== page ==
Brett McNamara remembers the great fire of 2003 every time he looks in the mirror.
The manager of the Namadgi National Park has a scar on the tip of his nose where his face mask caught fire as he tried - and failed - to save his home.
"The face cloth that I had on at that time burned. Every time I look in the mirror today, it reminds me of 2003 because I have a scar on my nose, on the tip of my nose," he says today.
He and his family lived at the time in a house on the Tidbinbilla Nature Reserve.
He woke on the morning of January 18 to see the landscape ablaze and his house and life in danger.
"I woke up that morning to see the Tidbinbilla range engulfed with fire, crowning as it came over the top," he said.
"That afternoon, the whole valley just exploded."
But it wasn't just the sight of the fire engulfing his home which put fear into his marrow.
"To stand there and witness the house burning is one thing but to hear the sound is something else," he said.
"The sound of the corrugated iron peeling off the roof, a bit like how you peel a banana, is something I will take to my grave.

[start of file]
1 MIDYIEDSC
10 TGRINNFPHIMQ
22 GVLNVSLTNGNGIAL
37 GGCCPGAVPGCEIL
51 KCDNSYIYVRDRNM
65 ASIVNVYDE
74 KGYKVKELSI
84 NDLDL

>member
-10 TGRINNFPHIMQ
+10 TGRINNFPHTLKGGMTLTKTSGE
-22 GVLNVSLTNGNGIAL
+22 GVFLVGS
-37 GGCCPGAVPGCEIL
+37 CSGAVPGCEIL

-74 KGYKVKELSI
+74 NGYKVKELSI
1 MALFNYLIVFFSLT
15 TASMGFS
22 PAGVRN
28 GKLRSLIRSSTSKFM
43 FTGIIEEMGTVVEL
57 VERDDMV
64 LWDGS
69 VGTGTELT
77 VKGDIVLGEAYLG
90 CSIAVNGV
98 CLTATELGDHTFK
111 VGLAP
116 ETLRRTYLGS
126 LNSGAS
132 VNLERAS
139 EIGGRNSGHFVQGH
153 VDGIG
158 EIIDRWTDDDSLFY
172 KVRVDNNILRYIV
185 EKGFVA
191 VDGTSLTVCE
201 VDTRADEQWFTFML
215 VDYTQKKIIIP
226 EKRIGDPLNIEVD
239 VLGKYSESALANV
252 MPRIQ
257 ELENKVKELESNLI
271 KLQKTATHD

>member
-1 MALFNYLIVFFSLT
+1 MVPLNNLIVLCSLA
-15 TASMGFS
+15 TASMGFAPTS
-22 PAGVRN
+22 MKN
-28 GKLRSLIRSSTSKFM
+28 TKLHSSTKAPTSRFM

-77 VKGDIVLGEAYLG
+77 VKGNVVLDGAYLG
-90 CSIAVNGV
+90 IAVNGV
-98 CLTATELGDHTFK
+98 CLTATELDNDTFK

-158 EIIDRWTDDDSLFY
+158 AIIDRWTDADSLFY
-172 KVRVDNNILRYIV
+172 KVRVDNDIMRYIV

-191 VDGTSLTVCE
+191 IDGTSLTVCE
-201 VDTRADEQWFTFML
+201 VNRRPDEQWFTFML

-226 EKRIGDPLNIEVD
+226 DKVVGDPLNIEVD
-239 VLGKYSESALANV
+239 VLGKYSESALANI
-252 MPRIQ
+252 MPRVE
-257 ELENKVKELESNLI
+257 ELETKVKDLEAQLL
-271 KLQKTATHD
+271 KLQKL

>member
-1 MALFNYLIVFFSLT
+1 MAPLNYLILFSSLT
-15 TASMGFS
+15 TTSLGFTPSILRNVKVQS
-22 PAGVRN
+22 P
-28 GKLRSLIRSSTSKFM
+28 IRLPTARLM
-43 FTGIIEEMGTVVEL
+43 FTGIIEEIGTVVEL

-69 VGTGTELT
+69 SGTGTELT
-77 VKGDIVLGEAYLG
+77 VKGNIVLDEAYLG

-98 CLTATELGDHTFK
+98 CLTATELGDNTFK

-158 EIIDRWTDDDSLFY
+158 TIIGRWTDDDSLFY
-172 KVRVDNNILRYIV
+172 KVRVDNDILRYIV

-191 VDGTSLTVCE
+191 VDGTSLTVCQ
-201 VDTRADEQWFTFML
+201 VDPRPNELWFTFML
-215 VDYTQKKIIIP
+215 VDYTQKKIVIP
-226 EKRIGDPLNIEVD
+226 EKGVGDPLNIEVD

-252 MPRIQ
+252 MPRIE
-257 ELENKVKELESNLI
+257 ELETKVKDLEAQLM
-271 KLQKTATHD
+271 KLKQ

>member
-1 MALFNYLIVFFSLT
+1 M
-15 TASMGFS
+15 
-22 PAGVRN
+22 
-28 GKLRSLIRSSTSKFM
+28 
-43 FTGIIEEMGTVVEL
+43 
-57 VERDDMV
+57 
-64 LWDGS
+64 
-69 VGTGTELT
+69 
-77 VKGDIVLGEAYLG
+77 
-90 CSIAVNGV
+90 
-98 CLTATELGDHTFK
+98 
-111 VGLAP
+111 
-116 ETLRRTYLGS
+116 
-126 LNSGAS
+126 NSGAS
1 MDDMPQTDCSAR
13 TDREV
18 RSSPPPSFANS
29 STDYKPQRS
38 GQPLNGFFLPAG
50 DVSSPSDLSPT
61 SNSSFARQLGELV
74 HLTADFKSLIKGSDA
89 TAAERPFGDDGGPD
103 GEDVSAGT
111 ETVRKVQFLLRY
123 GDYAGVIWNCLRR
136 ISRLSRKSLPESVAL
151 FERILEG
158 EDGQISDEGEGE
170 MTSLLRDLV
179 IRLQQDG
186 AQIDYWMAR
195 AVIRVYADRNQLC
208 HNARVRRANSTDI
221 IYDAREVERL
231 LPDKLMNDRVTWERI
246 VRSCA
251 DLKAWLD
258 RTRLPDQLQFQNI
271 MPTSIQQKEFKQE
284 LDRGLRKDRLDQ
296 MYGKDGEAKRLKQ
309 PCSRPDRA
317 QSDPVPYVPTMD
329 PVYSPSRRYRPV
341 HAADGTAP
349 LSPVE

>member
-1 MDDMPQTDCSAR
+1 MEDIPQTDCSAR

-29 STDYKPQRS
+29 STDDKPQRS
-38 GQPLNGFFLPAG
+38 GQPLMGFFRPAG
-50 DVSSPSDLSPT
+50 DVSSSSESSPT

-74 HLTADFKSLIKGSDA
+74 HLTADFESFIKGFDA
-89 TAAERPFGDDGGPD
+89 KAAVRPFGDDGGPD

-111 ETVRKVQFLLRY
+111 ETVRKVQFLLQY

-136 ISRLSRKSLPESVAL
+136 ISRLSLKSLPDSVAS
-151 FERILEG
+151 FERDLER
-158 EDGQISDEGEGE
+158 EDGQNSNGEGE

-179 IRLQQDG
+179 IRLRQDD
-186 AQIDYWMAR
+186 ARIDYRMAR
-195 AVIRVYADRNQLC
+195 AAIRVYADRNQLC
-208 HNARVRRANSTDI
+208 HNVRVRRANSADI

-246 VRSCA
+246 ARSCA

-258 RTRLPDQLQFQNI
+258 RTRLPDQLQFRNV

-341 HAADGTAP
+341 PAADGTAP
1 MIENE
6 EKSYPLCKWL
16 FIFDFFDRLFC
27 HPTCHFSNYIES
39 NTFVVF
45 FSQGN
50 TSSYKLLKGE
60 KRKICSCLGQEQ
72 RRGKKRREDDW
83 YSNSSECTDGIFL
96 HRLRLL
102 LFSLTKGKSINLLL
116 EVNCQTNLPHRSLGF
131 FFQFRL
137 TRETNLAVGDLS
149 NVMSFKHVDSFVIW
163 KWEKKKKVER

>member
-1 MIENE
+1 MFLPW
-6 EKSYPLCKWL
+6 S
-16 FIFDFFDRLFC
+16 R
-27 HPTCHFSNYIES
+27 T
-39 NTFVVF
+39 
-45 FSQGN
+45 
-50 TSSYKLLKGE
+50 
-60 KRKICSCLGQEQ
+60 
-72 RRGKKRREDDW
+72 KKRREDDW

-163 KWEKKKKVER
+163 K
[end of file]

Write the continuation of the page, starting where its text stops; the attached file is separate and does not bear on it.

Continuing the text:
"To witness and experience the ember attack which was so ferocious to actually knock me down. My helmet was knocked off my head. It is an experience that you never, ever forget."
The fires of 2003 were one of the big events in the history of the ACT. It changed perceptions.
On January 18, it entered and damaged the suburbs of Canberra after burning through the bush surrounding the urban areas. Mount Stromlo Observatory had been destroyed before the fire attacked homes in the city.
Within four hours, four people had died and 470 homes were destroyed. The Bush Capital became a direct victim of the wrath of the fire-ravaged bush.
Brett McNamara remembers the losing fight for his own home.
"That afternoon, we fought the good fight. We stood there and the house was engulfed by fire," he said.
"I remember being trapped inside the house house. Getting out, literally crawling on my hand s and knees and being pelted with the fire embers.
"It's those kinds of experiences which help me, particularly with 2020 and particularly in terms of crew safety and welfare . You don't have experiences like that where you feel fear for your life in terms of being engulfed with the fire without thinking about how, in the future you can keep you and your crews safe, and we did that in 2020."
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